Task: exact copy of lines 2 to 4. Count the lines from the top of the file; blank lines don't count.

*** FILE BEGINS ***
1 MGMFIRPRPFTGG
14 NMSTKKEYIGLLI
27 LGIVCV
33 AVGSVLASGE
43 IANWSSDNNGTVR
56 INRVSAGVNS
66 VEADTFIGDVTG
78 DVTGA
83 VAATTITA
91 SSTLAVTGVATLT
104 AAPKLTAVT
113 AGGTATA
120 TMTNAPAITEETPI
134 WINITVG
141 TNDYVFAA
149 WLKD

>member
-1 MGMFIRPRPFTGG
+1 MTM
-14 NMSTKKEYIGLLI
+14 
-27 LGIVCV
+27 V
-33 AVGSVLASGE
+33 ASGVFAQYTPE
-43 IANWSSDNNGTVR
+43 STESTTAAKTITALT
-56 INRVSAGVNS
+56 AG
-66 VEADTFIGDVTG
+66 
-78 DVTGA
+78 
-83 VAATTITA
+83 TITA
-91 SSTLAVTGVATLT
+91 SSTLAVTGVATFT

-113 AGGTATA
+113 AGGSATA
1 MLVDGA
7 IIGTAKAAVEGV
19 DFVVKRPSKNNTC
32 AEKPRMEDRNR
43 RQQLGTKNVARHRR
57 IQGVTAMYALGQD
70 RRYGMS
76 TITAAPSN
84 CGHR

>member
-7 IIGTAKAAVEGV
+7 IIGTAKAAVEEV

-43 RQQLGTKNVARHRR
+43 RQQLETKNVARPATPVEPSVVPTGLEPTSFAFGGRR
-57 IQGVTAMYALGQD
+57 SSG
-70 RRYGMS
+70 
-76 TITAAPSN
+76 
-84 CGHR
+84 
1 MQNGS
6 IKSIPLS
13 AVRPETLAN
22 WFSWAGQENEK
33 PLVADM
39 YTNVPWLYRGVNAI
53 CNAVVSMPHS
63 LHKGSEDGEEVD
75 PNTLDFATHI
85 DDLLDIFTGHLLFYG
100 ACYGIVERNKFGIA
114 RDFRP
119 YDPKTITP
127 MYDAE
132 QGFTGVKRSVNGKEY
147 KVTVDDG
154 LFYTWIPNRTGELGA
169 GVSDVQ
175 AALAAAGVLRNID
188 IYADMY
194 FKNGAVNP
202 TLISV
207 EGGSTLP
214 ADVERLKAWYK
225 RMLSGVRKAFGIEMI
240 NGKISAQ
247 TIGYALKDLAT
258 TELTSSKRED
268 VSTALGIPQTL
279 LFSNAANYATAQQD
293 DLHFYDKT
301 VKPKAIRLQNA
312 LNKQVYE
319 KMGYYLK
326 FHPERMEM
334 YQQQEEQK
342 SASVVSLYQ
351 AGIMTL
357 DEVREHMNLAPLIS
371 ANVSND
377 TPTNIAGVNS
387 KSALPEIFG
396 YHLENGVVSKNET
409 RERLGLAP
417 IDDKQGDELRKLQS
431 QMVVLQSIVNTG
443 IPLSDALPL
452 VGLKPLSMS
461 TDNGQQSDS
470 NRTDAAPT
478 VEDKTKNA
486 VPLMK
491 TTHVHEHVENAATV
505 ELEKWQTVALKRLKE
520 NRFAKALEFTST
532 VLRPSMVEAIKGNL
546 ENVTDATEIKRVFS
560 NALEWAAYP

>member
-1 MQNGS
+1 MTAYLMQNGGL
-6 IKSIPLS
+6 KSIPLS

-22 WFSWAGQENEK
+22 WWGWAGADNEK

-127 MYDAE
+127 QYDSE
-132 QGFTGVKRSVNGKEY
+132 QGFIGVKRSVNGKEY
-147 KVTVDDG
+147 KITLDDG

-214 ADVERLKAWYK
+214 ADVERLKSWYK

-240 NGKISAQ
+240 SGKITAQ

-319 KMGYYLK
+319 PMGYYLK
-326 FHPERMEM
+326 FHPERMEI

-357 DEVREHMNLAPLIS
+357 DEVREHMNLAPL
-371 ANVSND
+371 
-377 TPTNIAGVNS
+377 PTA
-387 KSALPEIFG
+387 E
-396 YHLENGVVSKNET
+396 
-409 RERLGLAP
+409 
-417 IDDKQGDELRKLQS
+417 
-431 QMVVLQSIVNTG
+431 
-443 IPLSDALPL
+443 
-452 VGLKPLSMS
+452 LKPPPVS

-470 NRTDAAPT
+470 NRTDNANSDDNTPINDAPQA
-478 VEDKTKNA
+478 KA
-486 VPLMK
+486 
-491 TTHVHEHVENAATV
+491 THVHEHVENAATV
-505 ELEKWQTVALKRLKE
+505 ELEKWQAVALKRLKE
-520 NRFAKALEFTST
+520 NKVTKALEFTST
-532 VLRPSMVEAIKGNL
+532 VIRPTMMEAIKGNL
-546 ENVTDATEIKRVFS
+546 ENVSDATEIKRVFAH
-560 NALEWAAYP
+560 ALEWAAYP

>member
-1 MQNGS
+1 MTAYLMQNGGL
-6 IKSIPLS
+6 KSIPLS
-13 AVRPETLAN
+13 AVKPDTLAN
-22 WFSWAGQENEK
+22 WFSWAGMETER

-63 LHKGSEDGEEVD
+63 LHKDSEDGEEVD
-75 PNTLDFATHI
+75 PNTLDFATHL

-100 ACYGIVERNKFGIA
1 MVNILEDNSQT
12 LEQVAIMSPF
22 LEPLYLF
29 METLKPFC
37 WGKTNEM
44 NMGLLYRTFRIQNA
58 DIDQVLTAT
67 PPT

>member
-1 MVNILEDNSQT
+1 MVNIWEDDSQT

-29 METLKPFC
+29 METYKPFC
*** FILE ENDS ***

14 NMSTKKEYIGLLI
27 LGIVCV
33 AVGSVLASGE